The end of any marriage can be a very emotional and taxing experience. However, older couples who are contemplating divorce can experience a myriad of unique and special challenges. Divorce rates among couples who are senior citizens are on the rise in the state of Texas and across the country. Those who are going through such a proceeding can stay secure and happy through their golden years by gaining an understanding of their options and the common issues that go along with divorce later in life.
The end of a marriage is a very stressful and emotional thing to experience. When two people enter into marriage in the state of Texas, certain agreements are made. Over time, people change. As people change, the marriage has to adapt or it may be doomed to fail. Recently, a high-profile couple made headlines when they filed for divorce, citing irreconcilable differences.
The end of a marriage can be a significantly difficult period in your life. If you and your spouse have a considerable amount of assets, the process can often be extremely complex and daunting. If you own a business together, it may account for a great deal of your wealth, and can often be difficult to divide. You may find that there are various important aspects to consider before proceeding into the divorce process in order to secure the future of your family business.
Since you've begun preparing for your divorce in Texas, you've likely already learned that you live in a community property state. Not all states regulate marital property in this way. Essentially, it means that all income, property or assets you and your spouse acquired after marriage are subject to equal division between the two of you when your divorce is finalized. Sometimes, this can create complications involving such things as vehicles, boats, art collections and more.
Dividing the physical and financial assets of a marriage may require agreements on many items. The division of such things as vehicles, securities, valuable collectibles, retirement benefits, and household items may have to be decided. In many cases, the family home is the most valuable asset that the couple has, so its disposition can become difficult to agree upon during a divorce. Couples in Texas have two options available to them in regard to their home when divorcing.
Divorce, under any circumstances, is an emotional process -- especially if the divorce follows infidelity. Along with feelings of anger and betrayal, you may suspect your unfaithful spouse of financial misbehavior, such as hiding assets. This type of fraud is more prevalent in high-asset divorces that are not uncommon in the Plano, Dallas and McKinney areas in Texas.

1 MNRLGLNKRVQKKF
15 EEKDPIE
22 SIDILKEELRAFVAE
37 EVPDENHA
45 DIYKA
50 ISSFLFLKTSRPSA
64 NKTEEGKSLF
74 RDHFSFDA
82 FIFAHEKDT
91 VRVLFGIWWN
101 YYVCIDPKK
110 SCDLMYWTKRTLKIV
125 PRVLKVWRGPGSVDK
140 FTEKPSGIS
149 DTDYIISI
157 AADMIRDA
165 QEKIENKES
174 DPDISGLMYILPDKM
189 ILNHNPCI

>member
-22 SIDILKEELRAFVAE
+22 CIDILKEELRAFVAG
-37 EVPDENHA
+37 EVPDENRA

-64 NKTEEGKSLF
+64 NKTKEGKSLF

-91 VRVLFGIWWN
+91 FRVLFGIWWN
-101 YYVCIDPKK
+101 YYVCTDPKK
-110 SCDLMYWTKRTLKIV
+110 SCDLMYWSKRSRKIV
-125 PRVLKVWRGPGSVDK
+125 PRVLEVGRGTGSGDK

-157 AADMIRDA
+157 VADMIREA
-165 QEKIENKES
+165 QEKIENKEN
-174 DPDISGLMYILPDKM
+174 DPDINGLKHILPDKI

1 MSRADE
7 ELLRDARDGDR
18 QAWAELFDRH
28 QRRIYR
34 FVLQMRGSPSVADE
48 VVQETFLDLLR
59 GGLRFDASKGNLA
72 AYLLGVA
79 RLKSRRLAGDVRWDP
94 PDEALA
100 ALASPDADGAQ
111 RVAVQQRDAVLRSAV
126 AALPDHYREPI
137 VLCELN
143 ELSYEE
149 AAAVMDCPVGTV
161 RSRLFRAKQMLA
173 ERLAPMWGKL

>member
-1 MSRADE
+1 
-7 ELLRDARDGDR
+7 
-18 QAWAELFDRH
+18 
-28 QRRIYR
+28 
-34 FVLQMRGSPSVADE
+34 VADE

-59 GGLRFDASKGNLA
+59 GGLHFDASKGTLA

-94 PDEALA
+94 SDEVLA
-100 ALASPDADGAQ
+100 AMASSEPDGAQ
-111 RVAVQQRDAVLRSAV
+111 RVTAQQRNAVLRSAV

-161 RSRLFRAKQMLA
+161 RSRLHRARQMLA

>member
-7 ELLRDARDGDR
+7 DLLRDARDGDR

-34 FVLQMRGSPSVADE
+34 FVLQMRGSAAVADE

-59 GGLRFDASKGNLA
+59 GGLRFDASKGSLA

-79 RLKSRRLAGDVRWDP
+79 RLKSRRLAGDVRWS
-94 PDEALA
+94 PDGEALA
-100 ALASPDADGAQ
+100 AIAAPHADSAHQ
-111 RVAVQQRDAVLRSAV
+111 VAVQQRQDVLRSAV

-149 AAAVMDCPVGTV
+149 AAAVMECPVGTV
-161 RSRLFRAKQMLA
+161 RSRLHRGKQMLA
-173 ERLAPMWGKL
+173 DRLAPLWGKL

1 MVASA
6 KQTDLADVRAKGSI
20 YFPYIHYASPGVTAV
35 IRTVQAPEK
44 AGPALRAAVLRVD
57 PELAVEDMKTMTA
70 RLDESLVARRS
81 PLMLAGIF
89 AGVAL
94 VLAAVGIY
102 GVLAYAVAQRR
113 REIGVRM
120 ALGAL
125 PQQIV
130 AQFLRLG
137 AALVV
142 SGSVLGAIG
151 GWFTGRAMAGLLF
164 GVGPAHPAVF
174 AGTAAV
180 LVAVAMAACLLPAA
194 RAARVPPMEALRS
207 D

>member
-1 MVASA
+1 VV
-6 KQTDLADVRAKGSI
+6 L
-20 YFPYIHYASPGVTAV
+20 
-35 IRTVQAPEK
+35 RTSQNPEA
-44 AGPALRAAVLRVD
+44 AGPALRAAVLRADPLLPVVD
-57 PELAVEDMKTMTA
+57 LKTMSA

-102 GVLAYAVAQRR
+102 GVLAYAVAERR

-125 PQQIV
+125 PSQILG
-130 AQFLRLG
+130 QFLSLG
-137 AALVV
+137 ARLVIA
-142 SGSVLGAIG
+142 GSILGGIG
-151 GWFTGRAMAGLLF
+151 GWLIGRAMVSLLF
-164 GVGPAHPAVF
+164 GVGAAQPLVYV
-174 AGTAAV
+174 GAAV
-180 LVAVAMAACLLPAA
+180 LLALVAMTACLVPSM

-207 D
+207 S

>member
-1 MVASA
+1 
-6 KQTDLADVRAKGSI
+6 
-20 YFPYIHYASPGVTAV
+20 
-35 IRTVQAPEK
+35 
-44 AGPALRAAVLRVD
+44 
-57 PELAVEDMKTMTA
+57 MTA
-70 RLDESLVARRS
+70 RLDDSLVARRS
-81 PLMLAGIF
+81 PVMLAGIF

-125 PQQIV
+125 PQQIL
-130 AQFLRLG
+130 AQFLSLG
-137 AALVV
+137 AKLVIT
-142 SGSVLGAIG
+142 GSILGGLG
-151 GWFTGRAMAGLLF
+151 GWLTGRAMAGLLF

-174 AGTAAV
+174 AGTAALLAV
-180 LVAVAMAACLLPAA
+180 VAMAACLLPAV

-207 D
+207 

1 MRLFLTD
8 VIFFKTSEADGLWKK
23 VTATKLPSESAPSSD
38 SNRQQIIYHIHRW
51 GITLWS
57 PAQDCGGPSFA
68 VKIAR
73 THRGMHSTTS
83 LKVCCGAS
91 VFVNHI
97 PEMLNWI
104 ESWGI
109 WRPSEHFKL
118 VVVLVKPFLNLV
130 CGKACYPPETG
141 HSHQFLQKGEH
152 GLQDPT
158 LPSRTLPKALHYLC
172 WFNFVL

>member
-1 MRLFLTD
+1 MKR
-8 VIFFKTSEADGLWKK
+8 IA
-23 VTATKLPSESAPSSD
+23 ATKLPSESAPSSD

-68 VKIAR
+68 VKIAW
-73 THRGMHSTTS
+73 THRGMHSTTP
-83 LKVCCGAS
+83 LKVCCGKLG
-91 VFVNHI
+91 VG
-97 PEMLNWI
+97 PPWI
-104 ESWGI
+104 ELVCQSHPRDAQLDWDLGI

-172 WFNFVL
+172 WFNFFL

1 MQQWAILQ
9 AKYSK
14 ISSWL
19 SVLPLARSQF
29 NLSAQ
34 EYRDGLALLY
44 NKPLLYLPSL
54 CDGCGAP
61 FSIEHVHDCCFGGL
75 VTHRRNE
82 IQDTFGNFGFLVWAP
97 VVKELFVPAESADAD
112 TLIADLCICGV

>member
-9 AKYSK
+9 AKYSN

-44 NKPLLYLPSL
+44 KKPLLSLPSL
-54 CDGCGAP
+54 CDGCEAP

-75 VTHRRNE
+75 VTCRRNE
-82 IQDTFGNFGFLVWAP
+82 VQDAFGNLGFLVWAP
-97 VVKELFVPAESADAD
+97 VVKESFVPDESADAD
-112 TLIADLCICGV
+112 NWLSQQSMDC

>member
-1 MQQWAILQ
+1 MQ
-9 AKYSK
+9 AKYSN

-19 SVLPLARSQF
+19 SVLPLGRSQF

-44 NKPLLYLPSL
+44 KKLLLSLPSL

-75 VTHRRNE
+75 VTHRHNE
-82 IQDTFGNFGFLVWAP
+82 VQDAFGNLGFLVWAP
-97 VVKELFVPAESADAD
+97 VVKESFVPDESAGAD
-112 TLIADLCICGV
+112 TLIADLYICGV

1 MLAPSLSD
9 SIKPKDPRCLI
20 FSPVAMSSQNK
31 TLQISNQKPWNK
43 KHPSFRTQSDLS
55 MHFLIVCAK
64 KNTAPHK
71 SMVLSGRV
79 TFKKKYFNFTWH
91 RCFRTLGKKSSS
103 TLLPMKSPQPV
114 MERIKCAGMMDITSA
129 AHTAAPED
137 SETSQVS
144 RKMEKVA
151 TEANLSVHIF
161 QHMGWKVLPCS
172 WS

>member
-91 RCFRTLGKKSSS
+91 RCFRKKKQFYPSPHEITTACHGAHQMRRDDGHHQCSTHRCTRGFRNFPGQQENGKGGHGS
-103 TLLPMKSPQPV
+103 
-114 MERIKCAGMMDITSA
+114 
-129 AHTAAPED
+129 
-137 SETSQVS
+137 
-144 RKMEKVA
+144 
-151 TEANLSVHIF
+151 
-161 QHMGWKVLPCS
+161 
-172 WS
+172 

There is no "how-to" manual for going through a divorce. No two are the same. However, every individual going through a divorce in Texas should make every effort to protect his or her personal finances. While the financial details of the dissolution can sometimes be the most difficult to resolve, there are things that a person going through a divorce should consider doing to protect their personal finances.
There's hardly ever a single reason given by those who end their marriages for what prompted their decisions. If you are soon entering the divorce process, you might relate to the fact that various events and situations combined can simultaneously act as causal factors in a marital split. No one's circumstances are exactly like yours, and depending on several things, you may be headed for a simple process or one wrought with contention and serious challenges regarding unresolved issues.
When a couple decides to end their marriage, the equitable division of financial assets can often be the main issue to settle between the parties. How to divide things like a car, a home and its contents, financial accounts, such as savings or retirement, and fair child support payments may have to be decided. Texas is a community property state, meaning that upon divorce, all property acquired during the marriage must be split 50-50, and the courts make these decisions if the parties cannot come to an agreement.
Whether you have known your marriage has been headed for divorce for quite some time or the decision came on rather suddenly and unexpected, the journey ahead might include several challenges involving your children, property you own, business-related matters and/or assets. Especially if your marriage has lasted more than seven to 10 years, you've likely acquired additional assets and savings, which perhaps you have invested in a diversified manner. Negotiating a fair and agreeable divorce settlement may be difficult if both parties do not fully disclose financial and liability information.